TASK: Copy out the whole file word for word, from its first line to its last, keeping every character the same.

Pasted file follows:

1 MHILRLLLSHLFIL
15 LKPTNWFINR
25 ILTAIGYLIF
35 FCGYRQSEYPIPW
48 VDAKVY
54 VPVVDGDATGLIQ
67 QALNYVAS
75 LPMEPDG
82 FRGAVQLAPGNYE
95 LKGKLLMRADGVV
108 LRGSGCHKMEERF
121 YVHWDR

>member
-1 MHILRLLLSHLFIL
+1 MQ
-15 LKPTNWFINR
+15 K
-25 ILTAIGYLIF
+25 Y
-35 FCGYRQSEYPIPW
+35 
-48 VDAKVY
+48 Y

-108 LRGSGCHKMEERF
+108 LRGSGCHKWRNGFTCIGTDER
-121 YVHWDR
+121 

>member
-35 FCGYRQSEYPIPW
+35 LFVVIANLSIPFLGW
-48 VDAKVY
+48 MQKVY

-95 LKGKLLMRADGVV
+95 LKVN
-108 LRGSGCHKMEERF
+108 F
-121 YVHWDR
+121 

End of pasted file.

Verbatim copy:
1 MHILRLLLSHLFIL
15 LKPTNWFINR
25 ILTAIGYLIF
35 FCGYRQSEYPIPW
48 VDAKVY
54 VPVVDGDATGLIQ
67 QALNYVAS
75 LPMEPDG
82 FRGAVQLAPGNYE
95 LKGKLLMRADGVV
108 LRGSGCHKMEERF
121 YVHWDR

>member
-1 MHILRLLLSHLFIL
+1 MQ
-15 LKPTNWFINR
+15 K
-25 ILTAIGYLIF
+25 Y
-35 FCGYRQSEYPIPW
+35 
-48 VDAKVY
+48 Y

-108 LRGSGCHKMEERF
+108 LRGSGCHKWRNGFTCIGTDER
-121 YVHWDR
+121 

>member
-35 FCGYRQSEYPIPW
+35 LFVVIANLSIPFLGW
-48 VDAKVY
+48 MQKVY

-95 LKGKLLMRADGVV
+95 LKVN
-108 LRGSGCHKMEERF
+108 F
-121 YVHWDR
+121 